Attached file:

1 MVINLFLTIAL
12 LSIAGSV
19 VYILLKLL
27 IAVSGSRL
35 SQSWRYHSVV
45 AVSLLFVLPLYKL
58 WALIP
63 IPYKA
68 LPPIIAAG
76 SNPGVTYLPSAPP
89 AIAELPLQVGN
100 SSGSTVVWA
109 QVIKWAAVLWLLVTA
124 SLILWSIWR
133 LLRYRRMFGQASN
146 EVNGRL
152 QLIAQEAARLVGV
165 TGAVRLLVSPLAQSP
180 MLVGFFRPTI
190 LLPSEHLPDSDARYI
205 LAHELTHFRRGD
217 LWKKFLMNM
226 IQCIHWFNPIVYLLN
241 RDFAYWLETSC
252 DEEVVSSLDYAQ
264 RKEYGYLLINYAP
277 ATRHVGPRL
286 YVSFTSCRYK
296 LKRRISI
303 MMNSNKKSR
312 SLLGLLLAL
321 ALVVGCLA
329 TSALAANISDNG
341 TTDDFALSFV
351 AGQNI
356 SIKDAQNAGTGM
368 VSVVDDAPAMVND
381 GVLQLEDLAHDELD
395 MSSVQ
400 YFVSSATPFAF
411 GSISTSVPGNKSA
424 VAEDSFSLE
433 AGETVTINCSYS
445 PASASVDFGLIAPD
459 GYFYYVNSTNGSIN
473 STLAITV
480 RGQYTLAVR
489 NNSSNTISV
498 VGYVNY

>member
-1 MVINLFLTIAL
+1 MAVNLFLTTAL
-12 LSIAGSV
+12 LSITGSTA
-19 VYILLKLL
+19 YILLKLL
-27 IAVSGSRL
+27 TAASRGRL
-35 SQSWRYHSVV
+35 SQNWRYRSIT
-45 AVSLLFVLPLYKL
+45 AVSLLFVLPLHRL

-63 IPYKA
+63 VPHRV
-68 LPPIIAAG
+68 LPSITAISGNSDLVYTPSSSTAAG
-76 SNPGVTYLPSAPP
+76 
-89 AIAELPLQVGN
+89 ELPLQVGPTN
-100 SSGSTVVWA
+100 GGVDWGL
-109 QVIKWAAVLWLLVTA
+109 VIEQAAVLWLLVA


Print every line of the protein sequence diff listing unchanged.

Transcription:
1 MVINLFLTIAL
12 LSIAGSV
19 VYILLKLL
27 IAVSGSRL
35 SQSWRYHSVV
45 AVSLLFVLPLYKL
58 WALIP
63 IPYKA
68 LPPIIAAG
76 SNPGVTYLPSAPP
89 AIAELPLQVGN
100 SSGSTVVWA
109 QVIKWAAVLWLLVTA
124 SLILWSIWR
133 LLRYRRMFGQASN
146 EVNGRL
152 QLIAQEAARLVGV
165 TGAVRLLVSPLAQSP
180 MLVGFFRPTI
190 LLPSEHLPDSDARYI
205 LAHELTHFRRGD
217 LWKKFLMNM
226 IQCIHWFNPIVYLLN
241 RDFAYWLETSC
252 DEEVVSSLDYAQ
264 RKEYGYLLINYAP
277 ATRHVGPRL
286 YVSFTSCRYK
296 LKRRISI
303 MMNSNKKSR
312 SLLGLLLAL
321 ALVVGCLA
329 TSALAANISDNG
341 TTDDFALSFV
351 AGQNI
356 SIKDAQNAGTGM
368 VSVVDDAPAMVND
381 GVLQLEDLAHDELD
395 MSSVQ
400 YFVSSATPFAF
411 GSISTSVPGNKSA
424 VAEDSFSLE
433 AGETVTINCSYS
445 PASASVDFGLIAPD
459 GYFYYVNSTNGSIN
473 STLAITV
480 RGQYTLAVR
489 NNSSNTISV
498 VGYVNY

>member
-1 MVINLFLTIAL
+1 MAVNLFLTTAL
-12 LSIAGSV
+12 LSITGSTA
-19 VYILLKLL
+19 YILLKLL
-27 IAVSGSRL
+27 TAASRGRL
-35 SQSWRYHSVV
+35 SQNWRYRSIT
-45 AVSLLFVLPLYKL
+45 AVSLLFVLPLHRL

-63 IPYKA
+63 VPHRV
-68 LPPIIAAG
+68 LPSITAISGNSDLVYTPSSSTAAG
-76 SNPGVTYLPSAPP
+76 
-89 AIAELPLQVGN
+89 ELPLQVGPTN
-100 SSGSTVVWA
+100 GGVDWGL
-109 QVIKWAAVLWLLVTA
+109 VIEQAAVLWLLVA